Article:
His next target? To lead JAAN towards becoming a two-Michelin-starred restaurant within the next couple of years. “Now is time to focus more, discover more interesting ingredients and design new recipes. At JAAN, we never want to slow down. There’s always room to keep going,” he said, adding that he’s already working on several new dishes. One of his latest creations is a carrot cake dessert, which is inspired by the American confection. Comprising a cake with a molten centre, it was introduced to the menu last week.
With his first Michelin star and an ever-growing list of accolades, Westaway has truly come a long way from his cabbage-tossing days. But he remains modest. “Never cook for glory,” he said. “I do tasty food, but I’m nowhere great. I never have the opinion that I have arrived. This is only the beginning.”
He hopes to one day further develop the JAAN brand on a regional scale — perhaps even opening outlets in places such as Jakarta or Hong Kong and sending members of his team to oversee them, while he remains at the Singapore restaurant. He has no concrete plans for this yet, though. “We’re building something special with JAAN. I feel it’s going in the right direction, and I am so excited for what’s to come,” he said.
The Eat List
Outside of work, Westaway unwinds by riding his self-built fixed-gear bike around Singapore and cooking “one-pot-wonders” such as beef stew at home. He also enjoys indulging in local fare such as salted egg crab at Tian Tian Seafood Restaurant along Outram Road: “I had never tasted or heard of salted egg before coming to Singapore. But it’s really impressive and I like it. I go to Tian Tian with my team sometimes. We will sit at a big, round table and order 20 beers. And me and the sous chef will drink 19 of them.”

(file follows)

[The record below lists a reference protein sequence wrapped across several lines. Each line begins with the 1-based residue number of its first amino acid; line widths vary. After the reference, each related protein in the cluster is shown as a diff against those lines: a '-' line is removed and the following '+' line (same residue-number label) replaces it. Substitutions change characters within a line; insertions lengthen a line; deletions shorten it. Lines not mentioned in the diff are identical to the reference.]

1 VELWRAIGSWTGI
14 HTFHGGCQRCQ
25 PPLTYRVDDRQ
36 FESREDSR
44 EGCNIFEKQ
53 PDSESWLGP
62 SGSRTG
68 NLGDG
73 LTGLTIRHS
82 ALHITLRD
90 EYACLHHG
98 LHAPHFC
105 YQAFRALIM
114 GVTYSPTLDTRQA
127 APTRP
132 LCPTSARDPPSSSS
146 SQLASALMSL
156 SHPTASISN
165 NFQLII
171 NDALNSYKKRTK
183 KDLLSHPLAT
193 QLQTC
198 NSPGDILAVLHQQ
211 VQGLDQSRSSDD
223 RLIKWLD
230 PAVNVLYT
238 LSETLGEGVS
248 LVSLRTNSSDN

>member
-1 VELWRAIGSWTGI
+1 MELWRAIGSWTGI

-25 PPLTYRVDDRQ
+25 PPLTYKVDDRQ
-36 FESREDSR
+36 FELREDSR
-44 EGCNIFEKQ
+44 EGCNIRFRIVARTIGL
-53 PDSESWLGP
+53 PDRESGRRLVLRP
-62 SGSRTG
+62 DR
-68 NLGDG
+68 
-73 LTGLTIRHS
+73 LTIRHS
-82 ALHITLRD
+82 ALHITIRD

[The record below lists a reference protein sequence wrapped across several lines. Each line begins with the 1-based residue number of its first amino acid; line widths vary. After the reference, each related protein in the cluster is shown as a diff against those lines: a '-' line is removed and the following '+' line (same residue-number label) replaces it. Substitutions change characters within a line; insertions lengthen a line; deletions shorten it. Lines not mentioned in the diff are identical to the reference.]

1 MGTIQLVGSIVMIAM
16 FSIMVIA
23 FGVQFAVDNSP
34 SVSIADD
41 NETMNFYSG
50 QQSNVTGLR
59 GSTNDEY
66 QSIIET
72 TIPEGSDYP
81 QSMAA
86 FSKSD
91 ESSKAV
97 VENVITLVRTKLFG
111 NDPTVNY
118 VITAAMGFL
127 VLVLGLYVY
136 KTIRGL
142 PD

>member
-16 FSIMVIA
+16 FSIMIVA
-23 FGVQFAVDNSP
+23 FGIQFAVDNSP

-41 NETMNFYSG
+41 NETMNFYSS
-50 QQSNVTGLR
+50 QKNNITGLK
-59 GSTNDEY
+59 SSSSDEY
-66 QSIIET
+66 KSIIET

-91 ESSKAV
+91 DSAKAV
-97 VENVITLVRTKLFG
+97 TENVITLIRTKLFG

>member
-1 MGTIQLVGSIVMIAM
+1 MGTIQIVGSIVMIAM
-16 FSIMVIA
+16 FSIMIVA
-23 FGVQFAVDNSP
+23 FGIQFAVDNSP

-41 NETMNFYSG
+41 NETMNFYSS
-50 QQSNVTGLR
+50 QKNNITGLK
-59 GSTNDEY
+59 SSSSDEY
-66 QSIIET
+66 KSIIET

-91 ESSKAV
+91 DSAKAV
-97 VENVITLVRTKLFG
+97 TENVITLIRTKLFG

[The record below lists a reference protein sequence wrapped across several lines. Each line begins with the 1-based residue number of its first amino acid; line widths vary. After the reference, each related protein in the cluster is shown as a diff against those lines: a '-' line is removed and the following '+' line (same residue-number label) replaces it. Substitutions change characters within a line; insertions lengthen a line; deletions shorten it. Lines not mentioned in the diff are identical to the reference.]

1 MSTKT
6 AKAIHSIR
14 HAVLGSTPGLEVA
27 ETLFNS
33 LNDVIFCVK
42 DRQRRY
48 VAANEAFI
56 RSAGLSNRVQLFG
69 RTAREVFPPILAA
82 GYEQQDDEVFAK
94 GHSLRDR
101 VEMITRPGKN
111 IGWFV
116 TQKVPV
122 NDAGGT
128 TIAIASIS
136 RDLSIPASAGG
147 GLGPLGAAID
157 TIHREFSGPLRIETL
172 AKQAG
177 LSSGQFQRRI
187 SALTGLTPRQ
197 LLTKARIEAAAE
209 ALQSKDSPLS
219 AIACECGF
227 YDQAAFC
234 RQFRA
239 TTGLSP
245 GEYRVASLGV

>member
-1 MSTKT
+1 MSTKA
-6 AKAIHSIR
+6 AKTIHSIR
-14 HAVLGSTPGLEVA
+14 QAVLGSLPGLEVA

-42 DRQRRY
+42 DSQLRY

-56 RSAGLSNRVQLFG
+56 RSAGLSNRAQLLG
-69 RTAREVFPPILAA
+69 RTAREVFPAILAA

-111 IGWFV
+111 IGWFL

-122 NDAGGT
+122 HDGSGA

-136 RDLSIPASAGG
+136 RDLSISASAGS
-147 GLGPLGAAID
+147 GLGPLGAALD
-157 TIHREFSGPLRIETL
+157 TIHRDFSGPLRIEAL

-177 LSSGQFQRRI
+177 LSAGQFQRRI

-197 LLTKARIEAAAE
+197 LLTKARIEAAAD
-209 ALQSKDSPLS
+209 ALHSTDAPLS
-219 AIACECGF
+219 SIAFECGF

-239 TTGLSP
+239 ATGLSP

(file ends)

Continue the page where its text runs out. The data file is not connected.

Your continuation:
His other favourite restaurant is Les Amis, which he adores for its “clean, elegant flavours”, premium ingredients and seasonal produce. Earlier this year, Westaway even treated JAAN’s sous chef to a meal at the restaurant, as a wedding present for the latter.
During our lunch with him, Westaway was particularly enamoured with two dishes: An exquisitely plated concoction of caviar atop delicate petal-shaped potatoes, and a hearty, gamey pheasant pie stuffed with duck foie gras and served with shaved white truffles.
“Pheasant is very popular in my hometown, and I love it. Les Amis’ way of cooking it is fantastic,” he said. “I think [Chef de Cuisine] Sebastien Lepinoy has some of the best products in Singapore. He’s always one of the first in the country to get seasonal produce like white truffles — he’s always ahead of the game.”
JAAN, Level 70, Equinox Complex, Swissôtel The Stamford, 2 Stamford Road, Singapore 178882, +65 6837 3322, www.jaan.com.sg
Les Amis, 1 Scotts Road, #01-16 Shaw Centre, Singapore 228208, +65 6733 2225, www.lesamis.com.sg